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The Stephen Spender Prize 2015 for poetry in translation
in association with the Guardian

18-and-under category, third prize

Read the judges’ comments
Email to request a free hard copy of the booklet (UK addresses only)
Read the winning entries from previous years


Maud Mullan

Epigram 64: A Lament at the Door (A.P. v. 23.)


Sleep like this
In the ice bath of evening,
Head heavy on the hard porch
Where you have left me.
I curse you, sweet lover, I curse
You, lying in the shuttered house.
Sleep like this! Nothing is crueller
Than you. Live how you
Have made me live.

Is forgiveness foreign to you?
No dream of pity stirs
Your hair in the darkness.
The neighbours passing
To and from their lamp-lit gardens
Lower their eyes – oh such
A miserable sight! No,
Not even a dream disturbs you.

I sleep this way, the cold
Like the flat of the steel blade
On my cheek. I curse
You with this.
Suddenly, at your mirror
You will pull white hairs
From the polished brush.
They will warn you
Of all my pain.

Translated from the Ancient Greek by Maud Mullan
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The original Ancient Greek may not display properly in older browsers or on computers running non-unicode-compliant operating systems. To view an image file of the poem and commentary, click here (opens in new window).

A.P. v. 23.


οὕτως ὑπνώσαις, Κωνώπιον, ὡς ἐμὲ ποιεῖς
κοιμᾶσθαι ψυχροῖς τοῖσδε παρὰ προθύροις.
οὕτως ὑπνώσαις, ἀδικωτάτη, ὡς τὸν ἐραστὴν
κοιμίζεις, ἐλέου δ᾽ οὐδ᾽ ὄναρ ἠντίασας.
γείτονες οἰκτείρουσι, σὺ δ᾽ οὐδ᾽ ὄναρ. ἡ πολιὴ δὲ
αὐτίκ᾽ ἀναμνήσει ταῦτά σε πάντα κόμη.

Callimachus
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Translation commentary


I started reading Callimachus in response to my Greek and Latin studies. He is one of the few Ancient Greek poets whose works survive in completed form and I was interested to see how his work had influenced the later Roman authors with whom I was more familiar. What could have been a dry afternoon in the library became an engrossing one once I discovered that much of Callimachus' extant work consists of epigrams – some pithy, some funny, others mournful, but all of them in beautifully constructed Greek, and, what's more, short enough for one to translate in one sitting and have a complete result.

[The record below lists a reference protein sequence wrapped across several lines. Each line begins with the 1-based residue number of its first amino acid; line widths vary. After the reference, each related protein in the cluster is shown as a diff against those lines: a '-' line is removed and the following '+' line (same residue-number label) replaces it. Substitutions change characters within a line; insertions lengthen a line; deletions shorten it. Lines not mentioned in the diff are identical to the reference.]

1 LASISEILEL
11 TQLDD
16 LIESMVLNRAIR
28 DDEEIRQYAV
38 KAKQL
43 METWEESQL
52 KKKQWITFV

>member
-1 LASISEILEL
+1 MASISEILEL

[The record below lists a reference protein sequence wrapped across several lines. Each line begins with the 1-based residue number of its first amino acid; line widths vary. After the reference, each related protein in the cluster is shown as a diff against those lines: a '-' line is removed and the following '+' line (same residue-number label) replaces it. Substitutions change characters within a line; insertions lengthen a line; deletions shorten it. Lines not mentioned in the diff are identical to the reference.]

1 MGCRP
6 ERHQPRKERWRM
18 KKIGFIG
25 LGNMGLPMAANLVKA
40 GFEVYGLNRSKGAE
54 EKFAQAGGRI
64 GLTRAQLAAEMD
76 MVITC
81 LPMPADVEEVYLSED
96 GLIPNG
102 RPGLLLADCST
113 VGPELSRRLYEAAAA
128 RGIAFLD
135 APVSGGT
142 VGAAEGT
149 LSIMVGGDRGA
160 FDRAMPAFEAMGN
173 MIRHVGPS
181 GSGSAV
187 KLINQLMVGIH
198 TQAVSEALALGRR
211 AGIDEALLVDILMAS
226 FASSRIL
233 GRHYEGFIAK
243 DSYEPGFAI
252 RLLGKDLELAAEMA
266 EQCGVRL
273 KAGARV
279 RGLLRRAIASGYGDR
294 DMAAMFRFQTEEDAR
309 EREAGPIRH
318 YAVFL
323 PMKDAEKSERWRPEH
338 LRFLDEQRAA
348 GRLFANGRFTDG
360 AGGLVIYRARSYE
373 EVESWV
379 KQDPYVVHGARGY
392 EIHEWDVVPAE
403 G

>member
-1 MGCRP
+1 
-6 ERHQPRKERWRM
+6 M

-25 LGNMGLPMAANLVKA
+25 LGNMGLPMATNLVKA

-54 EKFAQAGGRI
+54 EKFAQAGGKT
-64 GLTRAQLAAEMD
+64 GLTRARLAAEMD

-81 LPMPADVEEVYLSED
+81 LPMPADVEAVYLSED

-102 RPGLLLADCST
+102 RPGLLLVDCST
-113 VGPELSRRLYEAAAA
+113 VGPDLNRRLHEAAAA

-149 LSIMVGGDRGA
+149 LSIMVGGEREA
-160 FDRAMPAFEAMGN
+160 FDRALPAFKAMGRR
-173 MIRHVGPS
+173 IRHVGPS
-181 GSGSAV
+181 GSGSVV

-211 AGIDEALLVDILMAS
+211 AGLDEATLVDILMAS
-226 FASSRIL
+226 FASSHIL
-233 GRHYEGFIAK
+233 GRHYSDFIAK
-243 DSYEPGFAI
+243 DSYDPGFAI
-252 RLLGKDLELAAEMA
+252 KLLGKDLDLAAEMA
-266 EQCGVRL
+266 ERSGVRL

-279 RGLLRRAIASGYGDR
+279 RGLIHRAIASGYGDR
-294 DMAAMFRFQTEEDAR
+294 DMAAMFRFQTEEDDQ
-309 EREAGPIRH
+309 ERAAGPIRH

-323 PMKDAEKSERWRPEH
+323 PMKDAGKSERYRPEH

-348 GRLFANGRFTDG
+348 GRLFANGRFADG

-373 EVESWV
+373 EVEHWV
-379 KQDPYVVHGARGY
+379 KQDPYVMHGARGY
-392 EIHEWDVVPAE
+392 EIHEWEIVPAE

Greek holds most of its meaning in verbs, something often hard to convey in English, which is syntactically weak and relies on word order and a wide vocabulary to convey subtleties of meaning. Like Latin, techniques that Greek uses to influence meaning in poetry are hard to recreate in English. Emphatic word order is often impossible, and techniques such as repetition, polyptoton and alliteration, which Callimachus uses here to great effect, sound awkward and dull in English.

In translating Epigram 64, I found it difficult to convey the repeated phrases in English without it being clumsy, as well as struggling with the subtleties of words that, by nature of an epigram, are minimalist, but need more expression to create the same sense in English. Therefore I ended up with a three-stanza poem – longer than the original, but, I hope, staying closer to the sense than I otherwise could have.

Callimachus' epigram is written in elegiac couplets, a quantitative verse form that does not lend itself to English. Therefore I have chosen instead to use free verse in three nine-line stanzas, focusing on conveying the sense of the poem rather than being constricted by metre.

Maud Mullan